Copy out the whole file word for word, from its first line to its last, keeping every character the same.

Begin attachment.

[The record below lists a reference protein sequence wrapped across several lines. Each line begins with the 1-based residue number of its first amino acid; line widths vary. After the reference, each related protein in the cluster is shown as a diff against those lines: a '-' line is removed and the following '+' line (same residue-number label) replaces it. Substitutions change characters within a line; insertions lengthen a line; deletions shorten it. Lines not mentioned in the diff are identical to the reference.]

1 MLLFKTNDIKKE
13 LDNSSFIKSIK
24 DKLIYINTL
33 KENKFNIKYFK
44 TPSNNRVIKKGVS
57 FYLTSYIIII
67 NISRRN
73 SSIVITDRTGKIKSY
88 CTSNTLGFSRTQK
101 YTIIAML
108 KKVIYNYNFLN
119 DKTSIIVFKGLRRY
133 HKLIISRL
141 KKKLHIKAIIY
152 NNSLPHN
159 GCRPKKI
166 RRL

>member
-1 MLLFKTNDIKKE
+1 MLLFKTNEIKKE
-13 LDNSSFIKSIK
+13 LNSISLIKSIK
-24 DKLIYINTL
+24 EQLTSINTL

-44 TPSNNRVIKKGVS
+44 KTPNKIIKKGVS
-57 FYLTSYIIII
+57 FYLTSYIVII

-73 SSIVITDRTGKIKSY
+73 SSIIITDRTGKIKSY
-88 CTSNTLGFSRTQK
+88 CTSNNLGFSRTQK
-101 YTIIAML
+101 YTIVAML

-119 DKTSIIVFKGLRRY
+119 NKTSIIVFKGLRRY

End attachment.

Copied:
[The record below lists a reference protein sequence wrapped across several lines. Each line begins with the 1-based residue number of its first amino acid; line widths vary. After the reference, each related protein in the cluster is shown as a diff against those lines: a '-' line is removed and the following '+' line (same residue-number label) replaces it. Substitutions change characters within a line; insertions lengthen a line; deletions shorten it. Lines not mentioned in the diff are identical to the reference.]

1 MLLFKTNDIKKE
13 LDNSSFIKSIK
24 DKLIYINTL
33 KENKFNIKYFK
44 TPSNNRVIKKGVS
57 FYLTSYIIII
67 NISRRN
73 SSIVITDRTGKIKSY
88 CTSNTLGFSRTQK
101 YTIIAML
108 KKVIYNYNFLN
119 DKTSIIVFKGLRRY
133 HKLIISRL
141 KKKLHIKAIIY
152 NNSLPHN
159 GCRPKKI
166 RRL

>member
-1 MLLFKTNDIKKE
+1 MLLFKTNEIKKE
-13 LDNSSFIKSIK
+13 LNSISLIKSIK
-24 DKLIYINTL
+24 EQLTSINTL

-44 TPSNNRVIKKGVS
+44 KTPNKIIKKGVS
-57 FYLTSYIIII
+57 FYLTSYIVII

-73 SSIVITDRTGKIKSY
+73 SSIIITDRTGKIKSY
-88 CTSNTLGFSRTQK
+88 CTSNNLGFSRTQK
-101 YTIIAML
+101 YTIVAML

-119 DKTSIIVFKGLRRY
+119 NKTSIIVFKGLRRY